In 19th century romantic music, a piano ballad (most often spelled ballade) is a genre of solo piano pieces written in a balletic narrative style, often with lyrical elements interspersed. This type of work made its first appearance with Chopin's Ballade No. 1 in G minor, Op. 23 of 1831–35, closely followed by the ballad included in Clara Schumann's Soirées musicales Op. 6 published in the same year.
Ballades have often been characterized as "narrative" in style, "[musical] parts [that] succeed one another in a determined order... their succession is governed by the relationships of causing and resulting by necessity or probability."
Ballades sometimes alluded to their literary predecessors. Some had obvious or supposed literary associations. For example, the four ballads of Chopin were supposedly inspired by the poetry of Adam Mickiewicz, a friend. However, no such evidence directly from the composer exists. There was, in fact, no concrete association to literature until Brahms debuted his four ballads (Op. 10), which bear the title "After the Scottish ballad 'Edward' ".
Piano ballades have been written since the 19th century; several have been composed in the 20th century (see below).
Collaborative piano balladesEdit
The piano has also been used in works featuring other instruments, as well as voice. For example, Robert Schumann, a romantic composer and husband of Clara Schumann, wrote a set of two songs, Balladen, Op. 122 (1852–53) which were written for piano and voice. Claude Debussy, a later composer, also wrote for piano and voice with his Trois ballades de François Villon ( , 1910).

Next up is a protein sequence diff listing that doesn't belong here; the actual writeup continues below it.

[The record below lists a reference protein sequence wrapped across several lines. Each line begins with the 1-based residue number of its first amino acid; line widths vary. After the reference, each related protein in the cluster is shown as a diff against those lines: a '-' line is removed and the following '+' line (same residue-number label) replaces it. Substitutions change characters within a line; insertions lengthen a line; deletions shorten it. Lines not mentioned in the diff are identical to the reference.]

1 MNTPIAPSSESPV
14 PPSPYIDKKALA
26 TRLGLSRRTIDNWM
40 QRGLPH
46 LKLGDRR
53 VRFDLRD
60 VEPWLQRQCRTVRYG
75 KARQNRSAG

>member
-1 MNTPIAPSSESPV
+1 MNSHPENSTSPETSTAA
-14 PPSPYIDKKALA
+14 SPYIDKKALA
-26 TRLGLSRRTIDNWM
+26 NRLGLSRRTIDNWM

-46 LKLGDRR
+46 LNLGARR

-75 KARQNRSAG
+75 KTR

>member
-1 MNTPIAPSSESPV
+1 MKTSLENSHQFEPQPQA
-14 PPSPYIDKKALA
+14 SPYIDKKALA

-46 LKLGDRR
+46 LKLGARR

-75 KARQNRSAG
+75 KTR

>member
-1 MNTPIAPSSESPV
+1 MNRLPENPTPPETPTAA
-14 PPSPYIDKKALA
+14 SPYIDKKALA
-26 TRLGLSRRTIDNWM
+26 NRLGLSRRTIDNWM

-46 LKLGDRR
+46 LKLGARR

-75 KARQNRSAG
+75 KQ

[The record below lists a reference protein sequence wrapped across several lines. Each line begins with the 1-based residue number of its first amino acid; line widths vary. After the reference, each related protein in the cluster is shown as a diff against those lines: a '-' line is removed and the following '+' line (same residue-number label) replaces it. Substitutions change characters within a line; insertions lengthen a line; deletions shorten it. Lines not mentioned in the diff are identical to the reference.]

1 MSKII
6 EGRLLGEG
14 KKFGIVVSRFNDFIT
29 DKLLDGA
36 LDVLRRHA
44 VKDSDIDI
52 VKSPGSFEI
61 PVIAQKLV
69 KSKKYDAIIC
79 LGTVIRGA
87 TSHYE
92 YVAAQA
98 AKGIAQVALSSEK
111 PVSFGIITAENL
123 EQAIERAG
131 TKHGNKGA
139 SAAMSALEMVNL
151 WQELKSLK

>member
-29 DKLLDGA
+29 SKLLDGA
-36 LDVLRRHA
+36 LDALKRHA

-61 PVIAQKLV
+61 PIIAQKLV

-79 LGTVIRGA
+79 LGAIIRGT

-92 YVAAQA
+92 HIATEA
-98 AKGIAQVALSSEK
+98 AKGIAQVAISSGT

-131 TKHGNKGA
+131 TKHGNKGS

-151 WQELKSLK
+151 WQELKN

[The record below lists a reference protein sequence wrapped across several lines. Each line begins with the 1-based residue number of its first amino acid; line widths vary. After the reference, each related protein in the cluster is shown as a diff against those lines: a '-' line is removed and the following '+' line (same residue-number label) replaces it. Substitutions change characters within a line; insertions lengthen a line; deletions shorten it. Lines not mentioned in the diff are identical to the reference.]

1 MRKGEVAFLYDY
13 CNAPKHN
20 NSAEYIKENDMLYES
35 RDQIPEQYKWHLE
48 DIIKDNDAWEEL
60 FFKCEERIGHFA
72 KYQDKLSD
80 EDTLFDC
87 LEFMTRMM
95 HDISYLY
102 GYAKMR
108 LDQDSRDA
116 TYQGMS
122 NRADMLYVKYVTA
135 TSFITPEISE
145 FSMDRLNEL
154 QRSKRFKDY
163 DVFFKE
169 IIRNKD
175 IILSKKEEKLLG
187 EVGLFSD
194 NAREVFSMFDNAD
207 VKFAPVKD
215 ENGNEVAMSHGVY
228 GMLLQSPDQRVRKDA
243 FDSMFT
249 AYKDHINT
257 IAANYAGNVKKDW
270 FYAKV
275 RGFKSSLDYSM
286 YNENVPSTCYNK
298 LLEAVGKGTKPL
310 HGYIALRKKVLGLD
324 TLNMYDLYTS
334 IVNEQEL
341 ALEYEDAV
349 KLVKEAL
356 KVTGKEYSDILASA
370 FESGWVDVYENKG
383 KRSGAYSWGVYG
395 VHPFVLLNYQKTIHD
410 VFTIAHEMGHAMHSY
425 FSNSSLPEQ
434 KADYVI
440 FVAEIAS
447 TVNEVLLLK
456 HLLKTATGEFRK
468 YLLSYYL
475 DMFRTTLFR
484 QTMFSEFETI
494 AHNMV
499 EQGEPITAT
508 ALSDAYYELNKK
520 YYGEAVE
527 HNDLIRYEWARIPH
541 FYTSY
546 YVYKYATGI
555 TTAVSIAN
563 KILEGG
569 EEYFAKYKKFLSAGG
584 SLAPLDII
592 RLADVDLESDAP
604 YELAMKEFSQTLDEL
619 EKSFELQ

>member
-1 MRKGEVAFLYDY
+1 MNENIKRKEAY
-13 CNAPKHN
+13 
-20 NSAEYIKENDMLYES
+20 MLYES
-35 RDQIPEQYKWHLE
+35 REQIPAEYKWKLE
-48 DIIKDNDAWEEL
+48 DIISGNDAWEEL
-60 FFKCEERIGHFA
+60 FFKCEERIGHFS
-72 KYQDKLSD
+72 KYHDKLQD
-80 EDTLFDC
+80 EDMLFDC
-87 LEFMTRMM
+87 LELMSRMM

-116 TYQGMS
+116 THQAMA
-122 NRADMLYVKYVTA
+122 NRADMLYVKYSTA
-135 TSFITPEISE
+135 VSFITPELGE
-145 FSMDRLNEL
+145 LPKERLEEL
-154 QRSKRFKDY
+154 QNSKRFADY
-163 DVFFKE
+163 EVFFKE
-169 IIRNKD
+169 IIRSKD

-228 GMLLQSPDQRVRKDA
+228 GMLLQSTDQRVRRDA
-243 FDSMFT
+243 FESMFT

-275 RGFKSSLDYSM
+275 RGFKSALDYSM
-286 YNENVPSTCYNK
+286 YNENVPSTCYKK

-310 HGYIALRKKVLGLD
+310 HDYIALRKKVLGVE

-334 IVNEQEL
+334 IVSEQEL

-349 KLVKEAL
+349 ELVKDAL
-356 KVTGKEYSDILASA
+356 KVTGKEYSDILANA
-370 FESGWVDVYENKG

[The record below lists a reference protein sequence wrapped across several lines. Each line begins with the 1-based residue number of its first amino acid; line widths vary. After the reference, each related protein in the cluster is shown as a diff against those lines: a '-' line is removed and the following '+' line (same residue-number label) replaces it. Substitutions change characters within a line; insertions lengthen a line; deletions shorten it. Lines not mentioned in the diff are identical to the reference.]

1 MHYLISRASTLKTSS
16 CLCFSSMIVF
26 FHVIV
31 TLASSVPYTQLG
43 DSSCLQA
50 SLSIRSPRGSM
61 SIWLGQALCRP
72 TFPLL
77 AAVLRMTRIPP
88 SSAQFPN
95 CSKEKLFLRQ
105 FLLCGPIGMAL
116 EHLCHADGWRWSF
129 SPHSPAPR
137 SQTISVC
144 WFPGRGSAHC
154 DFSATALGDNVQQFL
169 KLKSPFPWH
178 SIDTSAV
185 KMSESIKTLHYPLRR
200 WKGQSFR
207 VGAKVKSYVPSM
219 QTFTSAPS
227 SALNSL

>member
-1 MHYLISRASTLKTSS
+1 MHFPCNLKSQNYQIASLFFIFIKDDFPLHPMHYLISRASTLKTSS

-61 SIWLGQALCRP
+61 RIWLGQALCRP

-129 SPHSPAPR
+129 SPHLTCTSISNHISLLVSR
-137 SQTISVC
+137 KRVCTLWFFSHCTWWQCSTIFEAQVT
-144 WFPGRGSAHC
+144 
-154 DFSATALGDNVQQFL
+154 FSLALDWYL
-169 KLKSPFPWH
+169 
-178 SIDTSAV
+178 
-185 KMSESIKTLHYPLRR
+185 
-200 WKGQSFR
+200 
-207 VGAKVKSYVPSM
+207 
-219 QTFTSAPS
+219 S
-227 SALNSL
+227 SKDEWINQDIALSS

Works for piano and orchestra also bearing the title "ballade" have been written. These include Fauré's Ballade, Op. 19, which was written in 1881, and Charles Koechlin's Ballade for piano and orchestra, Op. 50, written between 1911–1919. This work also exists as a solo work for piano.
- Frédéric Chopin
- Four Ballades: Ballade No. 1 in G minor, Op. 23 (1831–1835)
- Ballade No. 2 in F major, Op. 38 (1836–1839)
- Ballade No. 3 in A-flat major, Op. 47 (1840–1841)
- Ballade No. 4 in F minor, Op. 52 (1842)
- Clara Schumann, one of the 6 Soirées musicale, Ballade in D minor, written in 1836
- César Franck, Ballade, Op. 9, written in 1844
- Franz Liszt, Ballade in D-flat major, written in 1845–48, and Ballade in B minor, written in 1853
- Johannes Brahms, Ballades, Op. 10, written in 1854, consists of four ballads
- Edvard Grieg, Ballade in the Form of Variations on a Norwegian Folk Song, Op. 24, written in 1875–76
- John Ireland, Ballad (aka Ballade) (1929)
- John Ireland, Ballade of London Nights (1930)
- Humphrey Searle, Ballade for piano, Op. 10, written in 1947
- Alan Rawsthorne Ballade, written in 1967
- Samuel Barber, Ballade for Piano, Op. 46, written in 1977
- Norman Demuth, Ballade triste
- George Perle, Ballade, written in 1981 for Richard Goode
- William Bolcom, Ballade, written for Ursula Oppens, premiered January 21, 2008
- Music Research Forum. University of Cincinnati College-Conservatory of Music. 15–16: 85. 2000 https://books.google.com/books?id=k2MJAQAAMAAJ&source=gbs_navlinks_s. Retrieved 1 September 2019. Missing or empty
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- Jim Samson, "Chopin and Genre", Music Analysis 8, no. 3 (October 1989): 213–231. Reference on 216–17.
- Berger, Karol, "The Form of Chopin's Ballade, Op. 23". 19th-Century Music, Vol. 20, No. 1 (1996). p. 46
- Brown, Maurice J. E. "Ballade (ii)", The New Grove Dictionary of Music and Musicians. 2nd ed. 2001.